What Is CFS/ME?
Chronic Fatigue Syndrome (CFS) and Myalgic Encephalomyelitis (M.E) are similar types of condition, whose main feature is excessive fatigue.
CFS/ME affects people in many ways and no two people experience the illness in the same way. The main feature of the condition is persistent and unrelenting physical or mental fatigue, which differs from the normal type of fatigue that most people are familiar with. It is not adequately relieved by even long periods of rest or sleep and is usually out of proportion to the sufferers degree of physical activity.
All types of people and all ages are affected. Severe and debilitating fatigue, painful muscles and joints, disordered sleep, gastric disturbances, poor memory, and concentration are commonplace. In many cases, the onset is linked to a viral infection. Sufferers can become ill quite suddenly, although some people can experience a slow and gradual onset of the condition. It can be triggered by an infection or series of infections, surgery, another illness, an accident, or any other physical or emotional stress. These symptoms are to such a degree that they can limit a person’s ability to carry out very ordinary daily activities.
What are the Effects?
In some people, the effects of CFS/ME may be minimal but for some, lives can be transformed drastically: in a young sufferer, schooling and higher education can be severely disrupted; within the working population, employment can become an incredible struggle for some. For many sufferers, social life and family life can become restricted and in some cases severely strained. People have become housebound or confined to bed for months or even years at a time.
Who is affected?
It’s currently estimated around 250,000 people in the UK have CFS/ME. Anyone can get the condition although it’s two to four times as common in women as men. CFS/ME strikes people from every age, racial, ethnic, and socio-economic group. It usually develops when people are in their early 20s to mid-40s. Children can also be affected, usually between the ages of 13 and 15.
What are the symptoms?
The most common symptoms of CFS/ME include post-exertional malaise (PEM), unrefreshing sleep, concentration problems and muscle pain, typically lasting at least six months.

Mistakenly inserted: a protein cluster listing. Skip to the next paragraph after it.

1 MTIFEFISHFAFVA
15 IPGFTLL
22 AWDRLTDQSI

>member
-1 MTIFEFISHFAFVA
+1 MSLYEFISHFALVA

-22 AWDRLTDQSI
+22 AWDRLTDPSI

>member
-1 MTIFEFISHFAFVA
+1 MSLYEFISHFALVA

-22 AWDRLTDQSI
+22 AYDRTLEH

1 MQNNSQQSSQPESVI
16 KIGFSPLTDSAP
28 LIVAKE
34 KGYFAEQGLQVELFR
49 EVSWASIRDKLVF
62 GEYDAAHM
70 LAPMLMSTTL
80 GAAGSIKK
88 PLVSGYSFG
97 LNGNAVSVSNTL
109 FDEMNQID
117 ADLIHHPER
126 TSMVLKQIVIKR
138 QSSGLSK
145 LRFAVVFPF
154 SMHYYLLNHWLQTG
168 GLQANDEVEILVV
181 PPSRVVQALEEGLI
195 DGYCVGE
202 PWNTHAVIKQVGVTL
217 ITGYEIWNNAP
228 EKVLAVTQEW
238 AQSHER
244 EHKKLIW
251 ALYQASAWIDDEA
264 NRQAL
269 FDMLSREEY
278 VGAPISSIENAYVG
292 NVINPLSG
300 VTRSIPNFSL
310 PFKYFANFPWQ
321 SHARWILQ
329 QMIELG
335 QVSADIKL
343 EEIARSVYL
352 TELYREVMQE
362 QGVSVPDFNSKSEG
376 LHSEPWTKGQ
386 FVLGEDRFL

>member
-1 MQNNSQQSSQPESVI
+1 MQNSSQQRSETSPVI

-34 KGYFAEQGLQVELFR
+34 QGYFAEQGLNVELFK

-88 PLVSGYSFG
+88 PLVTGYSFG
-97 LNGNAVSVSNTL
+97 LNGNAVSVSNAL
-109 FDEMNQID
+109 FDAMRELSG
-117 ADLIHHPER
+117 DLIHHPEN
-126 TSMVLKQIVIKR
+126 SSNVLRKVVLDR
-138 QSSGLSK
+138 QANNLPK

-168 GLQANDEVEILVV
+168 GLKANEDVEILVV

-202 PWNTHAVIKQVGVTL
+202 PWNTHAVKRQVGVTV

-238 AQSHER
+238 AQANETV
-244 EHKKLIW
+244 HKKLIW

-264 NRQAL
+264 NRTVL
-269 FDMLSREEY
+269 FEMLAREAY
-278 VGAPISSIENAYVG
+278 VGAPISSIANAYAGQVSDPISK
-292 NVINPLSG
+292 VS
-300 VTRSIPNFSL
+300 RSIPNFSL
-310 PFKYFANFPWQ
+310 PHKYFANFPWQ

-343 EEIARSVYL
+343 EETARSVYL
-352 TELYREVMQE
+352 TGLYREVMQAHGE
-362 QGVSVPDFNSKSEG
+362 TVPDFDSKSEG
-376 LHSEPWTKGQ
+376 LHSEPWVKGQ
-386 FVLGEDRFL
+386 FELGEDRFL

A range of other symptoms are common amongst sufferers. These include muscle and/or joint pain, headaches, swollen glands and recurring infections-often sore throats. Some people have feelings of dizziness and temperature fluctuations. There are often some difficulties with memory and concentration and many people experience problems with their sleep.
How it affects the quality of life?
Most cases of CFS/ME are mild to moderate, but up to one in four people with CFS/ME have severe symptoms. These are defined as follows:
Mild – you’re able to care for yourself, but may need days off work to rest
Moderate – you may have reduced mobility, and your symptoms can vary; you may also have disturbed sleep patterns and need to sleep in the afternoon
Severe – you’re able to carry out minimal daily tasks, such as brushing your teeth, but have much-reduced mobility, and may also have difficulty concentrating.
What are the causes?
Currently, there are no specific diagnostic tests for CFS/ME. However, there is a clear protocol used to confirm the diagnosis. It’s not yet known exactly what causes CFS/ME although various theories have been suggested.
How is CFS/ME treated?
Since no cause or cure for CFS/ME has been specifically identified, treatment is directed primarily at relieving symptoms. There are many treatments that can improve symptoms, increase function, and allow people with CFS/ME to engage in activities of daily living. Sleep problems, pain, heart rate irregularities, gastrointestinal difficulties, allergies, and depression are some of the symptoms that can be relieved and treated. Mental and physical activity pacing (limiting type and duration and including rest periods throughout), avoiding stressors, and using supplements or medications to gain some control of the symptoms are the only treatments available at this time.
Alternative therapies are often explored and encouraged in trying to relieve symptoms. Acupuncture, hydrotherapy, yoga, tai chi, and massage therapy have been found to help and are often prescribed for symptom management.
How is it diagnosed?
There are specific guidelines issued by the National Institute for Health and Care Excellence (NICE) about the diagnosis and management of CFS/ME.
NICE says a diagnosis of CFS/ME should be considered if you meet specific criteria regarding your fatigue – for example, it can’t be explained by other conditions and if you also have other symptoms, such as sleeping problems or problems thinking and concentrating.
The diagnosis can then be confirmed if these symptoms are experienced for several months.